On my radar: Corbion's Jennifer Lindsey
In Sosland Publishing’s new series “On my radar,” marketers from across the food industry reveal what they’re reading, listening to and watching to stay up to date on the latest marketing trends. For this month’s edition, we spoke to Jennifer Lindsey, vice president – global marketing, Corbion.
Sosland Publishing: What is your background in marketing?
Jennifer Lindsey: I entered the world of marketing early in my career, where I specialized in sensory science and later through product management after 11 years as a bench-top scientist in applications/product development. From there, I threw myself into classes and development in business strategy, market research and insights, marketing strategy, and communication in business-to-business (B2B).
My sweet spot is using my dual background in science and commercial acumen to translate the science into the “so what?” That capability led to my roles in marketing leadership in B2B tech-based companies.
What are you reading, watching or listening to right now to keep up with marketing trends?
This isn’t a recent read, but it is one of my all-time favorites. This book provides simple, relatable and proven neuroscience-based research on how decisions are made. All decisions must have an emotional connection and trigger or you “spin.” Attributes or features of products are not why people buy — anything. They are what enable a perceived benefit and that benefit validates a decision to purchase. But to “stick,” you must find the emotional connection/trigger, even in things as basic as commodities or as complex as pharmaceuticals.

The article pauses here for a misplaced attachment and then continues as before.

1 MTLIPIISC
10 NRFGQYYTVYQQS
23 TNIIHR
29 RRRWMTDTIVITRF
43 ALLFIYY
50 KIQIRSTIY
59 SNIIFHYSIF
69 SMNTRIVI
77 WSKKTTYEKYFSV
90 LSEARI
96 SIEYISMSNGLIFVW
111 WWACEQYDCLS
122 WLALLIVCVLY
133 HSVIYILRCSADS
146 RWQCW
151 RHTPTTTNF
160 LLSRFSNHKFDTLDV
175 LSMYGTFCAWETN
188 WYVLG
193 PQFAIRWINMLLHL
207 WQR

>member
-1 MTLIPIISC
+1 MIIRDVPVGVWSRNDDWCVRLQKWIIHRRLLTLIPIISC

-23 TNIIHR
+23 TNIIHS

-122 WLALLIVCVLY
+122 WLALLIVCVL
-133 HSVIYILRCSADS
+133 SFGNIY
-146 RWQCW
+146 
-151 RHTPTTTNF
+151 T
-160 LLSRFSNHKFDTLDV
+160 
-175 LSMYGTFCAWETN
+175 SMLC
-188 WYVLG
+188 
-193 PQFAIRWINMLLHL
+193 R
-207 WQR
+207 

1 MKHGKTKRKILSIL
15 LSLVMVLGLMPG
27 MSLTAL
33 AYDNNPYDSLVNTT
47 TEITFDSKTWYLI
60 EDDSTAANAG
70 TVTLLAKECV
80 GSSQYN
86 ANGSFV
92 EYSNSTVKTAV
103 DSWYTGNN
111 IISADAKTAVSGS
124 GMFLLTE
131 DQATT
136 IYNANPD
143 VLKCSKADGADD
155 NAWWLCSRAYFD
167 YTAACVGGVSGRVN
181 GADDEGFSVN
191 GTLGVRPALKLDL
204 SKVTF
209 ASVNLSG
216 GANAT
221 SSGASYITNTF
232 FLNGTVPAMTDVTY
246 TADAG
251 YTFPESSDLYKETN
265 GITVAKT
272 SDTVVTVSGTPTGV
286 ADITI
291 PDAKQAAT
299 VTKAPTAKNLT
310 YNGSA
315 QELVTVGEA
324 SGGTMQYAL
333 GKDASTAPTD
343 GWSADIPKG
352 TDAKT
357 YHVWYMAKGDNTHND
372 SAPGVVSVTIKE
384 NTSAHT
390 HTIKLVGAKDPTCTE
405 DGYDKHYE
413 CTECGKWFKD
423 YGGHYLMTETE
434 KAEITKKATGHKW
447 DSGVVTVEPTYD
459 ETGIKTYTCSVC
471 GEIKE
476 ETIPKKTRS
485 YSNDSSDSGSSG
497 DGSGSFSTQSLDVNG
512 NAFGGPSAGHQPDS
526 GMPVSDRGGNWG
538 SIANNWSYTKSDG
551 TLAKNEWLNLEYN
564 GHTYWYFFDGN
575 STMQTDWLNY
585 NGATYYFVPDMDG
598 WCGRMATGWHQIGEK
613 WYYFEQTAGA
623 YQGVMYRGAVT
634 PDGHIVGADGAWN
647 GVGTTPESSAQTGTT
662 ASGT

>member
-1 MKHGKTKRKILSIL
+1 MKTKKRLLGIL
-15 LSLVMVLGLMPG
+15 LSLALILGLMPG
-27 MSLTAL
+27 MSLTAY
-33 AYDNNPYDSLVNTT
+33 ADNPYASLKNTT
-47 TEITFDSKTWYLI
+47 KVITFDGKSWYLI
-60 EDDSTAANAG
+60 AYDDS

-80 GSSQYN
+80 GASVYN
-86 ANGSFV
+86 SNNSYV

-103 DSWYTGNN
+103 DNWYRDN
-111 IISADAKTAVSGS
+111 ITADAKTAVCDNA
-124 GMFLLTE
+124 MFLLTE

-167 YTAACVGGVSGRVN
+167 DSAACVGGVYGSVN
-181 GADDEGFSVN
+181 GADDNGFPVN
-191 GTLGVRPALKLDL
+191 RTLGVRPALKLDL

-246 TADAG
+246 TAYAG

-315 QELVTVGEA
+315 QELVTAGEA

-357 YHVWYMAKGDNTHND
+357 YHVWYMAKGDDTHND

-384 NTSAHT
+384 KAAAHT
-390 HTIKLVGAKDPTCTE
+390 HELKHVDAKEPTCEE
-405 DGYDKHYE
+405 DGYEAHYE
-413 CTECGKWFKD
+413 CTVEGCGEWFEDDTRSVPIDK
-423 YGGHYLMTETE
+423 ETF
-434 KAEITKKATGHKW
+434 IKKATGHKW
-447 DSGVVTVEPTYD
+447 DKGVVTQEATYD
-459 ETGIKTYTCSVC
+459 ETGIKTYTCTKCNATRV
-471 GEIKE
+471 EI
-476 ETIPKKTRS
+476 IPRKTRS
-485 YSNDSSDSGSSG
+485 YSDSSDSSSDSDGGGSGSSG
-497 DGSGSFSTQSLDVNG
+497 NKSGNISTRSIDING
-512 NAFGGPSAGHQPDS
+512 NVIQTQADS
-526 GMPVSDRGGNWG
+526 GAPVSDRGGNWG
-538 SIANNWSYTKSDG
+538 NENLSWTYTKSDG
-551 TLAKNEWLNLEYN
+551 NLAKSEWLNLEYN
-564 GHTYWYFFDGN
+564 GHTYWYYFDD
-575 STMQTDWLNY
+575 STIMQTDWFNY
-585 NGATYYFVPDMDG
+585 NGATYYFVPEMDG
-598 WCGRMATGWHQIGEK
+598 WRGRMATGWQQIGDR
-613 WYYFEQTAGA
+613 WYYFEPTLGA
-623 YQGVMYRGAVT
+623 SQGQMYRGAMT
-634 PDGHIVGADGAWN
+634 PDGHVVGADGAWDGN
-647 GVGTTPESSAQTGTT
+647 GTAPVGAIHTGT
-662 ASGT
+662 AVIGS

Marketing Due Diligence: Reconnecting Strategy to Share Price
This is a good reference book and provides a great link to business strategy. It examines how “nested” strategies fit and cascade through business. The authors offer examples of diagnostic process and look at strategy through the lens of market risk, share risk and profit risk.
Dare to Lead and WorkLife with Adam Grant
We all have to work in a team environment. We all have to first “market” internally and align before we go out to the market/customer. Human interaction can be bumpy sometimes, and these podcasts give great practical paths forward in navigating some of those bumps.
They also shine a light on some things you may feel “alone” in experiencing, when in reality, those experiences are not exactly unique to you. So, I find that gives me relief to know others have traveled the road before, and I can consider other perspectives and listen to the experts and research that goes into the topics.